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Review: Thomas Inkfeld Acoustic guitar strings

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GUEST,Nick Dow 11 Nov 22 - 07:05 PM
GUEST,Ray 12 Nov 22 - 02:47 AM
GUEST,Nick Dow 12 Nov 22 - 03:34 AM
GUEST,Nick Dow 12 Nov 22 - 04:32 AM
GUEST,Ray 12 Nov 22 - 01:20 PM
GUEST,Nick Dow 12 Nov 22 - 02:27 PM
GUEST,Ray 12 Nov 22 - 05:48 PM
GUEST,Nick Dow 12 Nov 22 - 07:06 PM
Backwoodsman 13 Nov 22 - 02:41 AM
GUEST 13 Nov 22 - 03:15 AM
GUEST,Nick Dow 13 Nov 22 - 03:20 AM
GUEST,Ray 13 Nov 22 - 03:46 AM
GUEST,Nick Dow 13 Nov 22 - 09:37 AM
Backwoodsman 13 Nov 22 - 01:05 PM
GUEST,Ray 13 Nov 22 - 05:30 PM
Backwoodsman 14 Nov 22 - 03:18 AM
gillymor 14 Nov 22 - 07:37 AM
Backwoodsman 14 Nov 22 - 07:47 AM
gillymor 14 Nov 22 - 07:59 AM
GUEST,Nick Dow 14 Nov 22 - 09:20 AM
GUEST,Ray 14 Nov 22 - 09:26 AM
Backwoodsman 14 Nov 22 - 10:02 AM
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Subject: Review: Thomas Inkfeld Acoustic guitar strings
From: GUEST,Nick Dow
Date: 11 Nov 22 - 07:05 PM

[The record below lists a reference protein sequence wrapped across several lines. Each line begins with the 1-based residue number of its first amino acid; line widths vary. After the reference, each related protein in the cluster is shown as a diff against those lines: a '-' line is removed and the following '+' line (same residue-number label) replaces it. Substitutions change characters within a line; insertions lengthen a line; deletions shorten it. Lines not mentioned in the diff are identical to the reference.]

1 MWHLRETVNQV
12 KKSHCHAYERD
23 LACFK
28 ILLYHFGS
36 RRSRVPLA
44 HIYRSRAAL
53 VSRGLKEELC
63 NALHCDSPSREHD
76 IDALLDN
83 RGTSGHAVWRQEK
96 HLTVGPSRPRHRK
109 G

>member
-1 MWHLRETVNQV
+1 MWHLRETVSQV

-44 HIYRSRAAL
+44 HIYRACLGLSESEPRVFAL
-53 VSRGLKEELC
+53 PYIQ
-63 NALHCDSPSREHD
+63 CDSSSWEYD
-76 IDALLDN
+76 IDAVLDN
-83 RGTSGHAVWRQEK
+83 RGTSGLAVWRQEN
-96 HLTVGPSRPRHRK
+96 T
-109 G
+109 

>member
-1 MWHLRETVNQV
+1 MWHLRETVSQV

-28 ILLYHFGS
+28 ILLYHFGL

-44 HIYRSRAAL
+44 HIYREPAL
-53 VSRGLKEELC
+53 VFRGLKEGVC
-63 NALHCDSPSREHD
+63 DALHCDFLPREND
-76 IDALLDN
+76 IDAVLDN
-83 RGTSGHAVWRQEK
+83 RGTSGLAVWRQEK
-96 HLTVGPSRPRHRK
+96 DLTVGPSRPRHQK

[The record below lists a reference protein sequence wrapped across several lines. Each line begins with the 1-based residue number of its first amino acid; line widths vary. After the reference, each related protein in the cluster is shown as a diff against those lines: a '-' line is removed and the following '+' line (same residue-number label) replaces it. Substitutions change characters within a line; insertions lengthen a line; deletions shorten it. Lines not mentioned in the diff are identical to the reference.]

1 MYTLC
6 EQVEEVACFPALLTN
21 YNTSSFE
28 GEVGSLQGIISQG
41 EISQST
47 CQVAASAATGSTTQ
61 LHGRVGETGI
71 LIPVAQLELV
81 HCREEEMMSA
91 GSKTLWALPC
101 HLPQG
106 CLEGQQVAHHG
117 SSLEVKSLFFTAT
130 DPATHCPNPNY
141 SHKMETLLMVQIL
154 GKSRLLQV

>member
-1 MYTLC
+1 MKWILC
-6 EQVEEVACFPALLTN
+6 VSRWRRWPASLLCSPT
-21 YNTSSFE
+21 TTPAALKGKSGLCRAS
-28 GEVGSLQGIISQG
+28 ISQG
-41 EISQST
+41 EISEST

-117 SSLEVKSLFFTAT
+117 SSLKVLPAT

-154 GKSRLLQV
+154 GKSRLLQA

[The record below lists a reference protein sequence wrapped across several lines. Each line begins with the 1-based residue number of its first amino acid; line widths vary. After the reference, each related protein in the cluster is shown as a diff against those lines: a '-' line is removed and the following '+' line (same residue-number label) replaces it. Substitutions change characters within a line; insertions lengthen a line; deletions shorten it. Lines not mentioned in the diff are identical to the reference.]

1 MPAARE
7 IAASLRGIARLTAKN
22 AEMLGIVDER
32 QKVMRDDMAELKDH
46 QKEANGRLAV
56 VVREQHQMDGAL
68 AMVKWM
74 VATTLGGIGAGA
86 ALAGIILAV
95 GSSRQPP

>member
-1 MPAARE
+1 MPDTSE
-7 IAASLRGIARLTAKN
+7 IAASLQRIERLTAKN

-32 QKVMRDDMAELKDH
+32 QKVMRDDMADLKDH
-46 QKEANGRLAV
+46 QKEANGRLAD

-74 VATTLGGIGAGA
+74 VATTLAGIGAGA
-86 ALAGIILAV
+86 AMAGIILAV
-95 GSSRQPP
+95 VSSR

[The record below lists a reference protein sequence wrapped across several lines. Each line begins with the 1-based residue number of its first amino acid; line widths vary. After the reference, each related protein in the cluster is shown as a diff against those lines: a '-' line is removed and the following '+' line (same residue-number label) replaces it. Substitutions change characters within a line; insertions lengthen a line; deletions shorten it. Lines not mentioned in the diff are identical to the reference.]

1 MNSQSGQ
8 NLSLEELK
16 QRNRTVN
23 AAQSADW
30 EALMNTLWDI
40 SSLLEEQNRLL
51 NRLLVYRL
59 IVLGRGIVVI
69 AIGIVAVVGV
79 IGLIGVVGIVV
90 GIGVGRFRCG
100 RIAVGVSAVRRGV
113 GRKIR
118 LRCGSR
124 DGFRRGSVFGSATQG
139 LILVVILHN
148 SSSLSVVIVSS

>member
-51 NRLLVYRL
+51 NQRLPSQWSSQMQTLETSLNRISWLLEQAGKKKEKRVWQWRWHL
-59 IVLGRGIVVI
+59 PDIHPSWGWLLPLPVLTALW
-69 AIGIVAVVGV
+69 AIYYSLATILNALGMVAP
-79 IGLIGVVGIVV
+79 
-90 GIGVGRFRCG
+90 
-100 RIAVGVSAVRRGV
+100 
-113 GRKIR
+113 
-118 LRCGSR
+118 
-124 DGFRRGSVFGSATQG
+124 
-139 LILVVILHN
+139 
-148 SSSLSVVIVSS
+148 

I.M.H.O At £25 a set are utterly useless. Dull unresponsive and not a patch on Elixir's. Please do not be caught out like this old fool! They are cracked up to be the best on the market. No, they are just the most expensive.


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Subject: RE: Review: Thomas Inkfeld Acoustic guitar strings
From: GUEST,Ray
Date: 12 Nov 22 - 02:47 AM

You’re comparing apples with oranges here (1) they’re not supposed to sound the same as Elixirs and (2j they’re called Thomastic Infield - always read the label!


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Subject: RE: Review: Thomas Inkfeld Acoustic guitar strings
From: GUEST,Nick Dow
Date: 12 Nov 22 - 03:34 AM

Don't be clever. A good sound is a good sound whatever is on the label.
Dull is dull. Please note the I.M.H.O. at the beginning of the post before you teach me to read. By the way they are Thomastic-Infeld not Infield. Easy to get the name wrong isn't it?